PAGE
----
The NHS will have to charge for more services in future if it is going to survive the financial squeeze over the next few years, says a new report.
Only a long-term freeze in other public service budgets or significant tax hikes could enable the NHS to return to its historical annual growth rate, says the report from the Nuffield Trust, published today.
Researchers considered scenarios for spending on the NHS and social care in England until 2021/22, including a real-terms funding freeze, annual increases in line with any national income growth and a return to average growth of 4% per year.
They concluded that public funding for health is set to be tight, with spending cuts continuing in real terms through 2016-17 and beyond.
The researchers calculated that only spending cuts elsewhere or large tax rises could enable a return to the 4% annual growth to which the NHS has become accustomed. They also float the idea of reducing the range of NHS services offered free of charge.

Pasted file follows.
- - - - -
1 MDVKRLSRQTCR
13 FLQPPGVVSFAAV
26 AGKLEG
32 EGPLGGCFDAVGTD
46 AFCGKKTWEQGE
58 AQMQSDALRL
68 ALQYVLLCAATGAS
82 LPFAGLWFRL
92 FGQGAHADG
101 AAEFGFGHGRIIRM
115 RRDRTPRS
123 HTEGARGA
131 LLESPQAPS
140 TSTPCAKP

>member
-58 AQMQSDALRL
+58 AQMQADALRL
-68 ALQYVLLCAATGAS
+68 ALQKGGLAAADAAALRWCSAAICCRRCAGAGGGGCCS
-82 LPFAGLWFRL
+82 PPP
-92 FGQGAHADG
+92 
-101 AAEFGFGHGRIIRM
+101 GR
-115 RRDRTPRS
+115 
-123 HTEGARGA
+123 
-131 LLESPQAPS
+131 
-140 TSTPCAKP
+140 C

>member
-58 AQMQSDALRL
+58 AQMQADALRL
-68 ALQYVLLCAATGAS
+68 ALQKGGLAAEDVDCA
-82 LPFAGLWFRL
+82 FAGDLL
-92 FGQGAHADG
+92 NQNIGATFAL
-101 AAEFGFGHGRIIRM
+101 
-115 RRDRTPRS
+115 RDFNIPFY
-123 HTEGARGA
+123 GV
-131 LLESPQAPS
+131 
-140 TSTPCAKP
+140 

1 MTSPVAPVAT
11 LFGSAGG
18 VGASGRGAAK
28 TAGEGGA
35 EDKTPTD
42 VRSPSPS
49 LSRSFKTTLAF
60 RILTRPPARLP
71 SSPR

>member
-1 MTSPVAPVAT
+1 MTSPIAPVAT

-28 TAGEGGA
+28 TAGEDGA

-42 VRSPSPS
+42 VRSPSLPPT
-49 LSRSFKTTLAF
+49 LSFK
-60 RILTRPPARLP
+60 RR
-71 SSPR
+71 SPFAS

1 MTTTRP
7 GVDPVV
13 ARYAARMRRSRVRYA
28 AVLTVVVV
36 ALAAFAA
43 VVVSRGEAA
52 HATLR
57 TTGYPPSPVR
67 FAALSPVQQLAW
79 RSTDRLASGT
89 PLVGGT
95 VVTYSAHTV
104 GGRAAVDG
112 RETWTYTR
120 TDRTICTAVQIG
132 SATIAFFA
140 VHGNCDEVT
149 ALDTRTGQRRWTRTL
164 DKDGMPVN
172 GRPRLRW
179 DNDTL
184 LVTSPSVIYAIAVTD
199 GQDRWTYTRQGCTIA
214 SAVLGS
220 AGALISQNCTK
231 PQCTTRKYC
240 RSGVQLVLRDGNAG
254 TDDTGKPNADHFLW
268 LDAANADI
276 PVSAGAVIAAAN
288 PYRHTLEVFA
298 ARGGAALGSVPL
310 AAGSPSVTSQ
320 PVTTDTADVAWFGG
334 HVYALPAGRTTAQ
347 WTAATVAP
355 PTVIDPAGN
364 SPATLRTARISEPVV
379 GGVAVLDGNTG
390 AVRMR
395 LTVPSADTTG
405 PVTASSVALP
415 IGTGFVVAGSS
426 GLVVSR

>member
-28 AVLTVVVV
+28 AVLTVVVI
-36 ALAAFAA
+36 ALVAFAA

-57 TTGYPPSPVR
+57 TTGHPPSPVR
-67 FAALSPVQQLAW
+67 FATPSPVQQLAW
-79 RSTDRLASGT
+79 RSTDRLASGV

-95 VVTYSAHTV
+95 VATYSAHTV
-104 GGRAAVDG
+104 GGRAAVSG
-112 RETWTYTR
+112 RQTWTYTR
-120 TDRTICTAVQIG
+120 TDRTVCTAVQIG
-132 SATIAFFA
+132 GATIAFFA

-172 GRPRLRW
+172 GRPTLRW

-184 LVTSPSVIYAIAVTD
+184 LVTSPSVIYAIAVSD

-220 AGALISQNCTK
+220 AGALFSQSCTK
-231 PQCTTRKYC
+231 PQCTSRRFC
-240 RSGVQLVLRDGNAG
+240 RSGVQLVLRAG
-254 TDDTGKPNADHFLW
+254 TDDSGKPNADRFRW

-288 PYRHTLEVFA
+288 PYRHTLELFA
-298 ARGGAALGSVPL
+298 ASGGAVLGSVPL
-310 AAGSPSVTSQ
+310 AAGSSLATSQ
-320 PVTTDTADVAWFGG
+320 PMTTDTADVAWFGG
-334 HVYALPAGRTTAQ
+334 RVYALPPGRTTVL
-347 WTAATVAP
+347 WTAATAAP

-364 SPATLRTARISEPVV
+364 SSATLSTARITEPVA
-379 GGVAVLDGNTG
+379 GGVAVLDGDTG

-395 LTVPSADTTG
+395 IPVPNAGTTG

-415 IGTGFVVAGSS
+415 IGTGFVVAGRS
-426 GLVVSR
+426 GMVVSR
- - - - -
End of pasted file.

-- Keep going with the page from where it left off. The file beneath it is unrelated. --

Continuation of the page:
The report stated: ‘If value-for-money improvements are not achieved at the rate required to bridge the gap between funding increases and demand pressures then access to and quality of care is likely to deteriorate.
‘Serious thought would then need to be given to options for the NHS. These include reconsidering the range of services available free of charge to the whole population or the level of taxation needed to finance those services in the future.'
The report is the first output from a Nuffield Trust research programme that is seeking to assess the scale of the longer term NHS financial challenge and how it can be met.
It comes as the NHS is under pressure to generate £20bn in efficiency savings by 2015 as part of the so-called ‘Nicholson challenge' and after the Government has set out to allow for a 0.1% real-terms annual increase to the NHS in the 2010 spending review.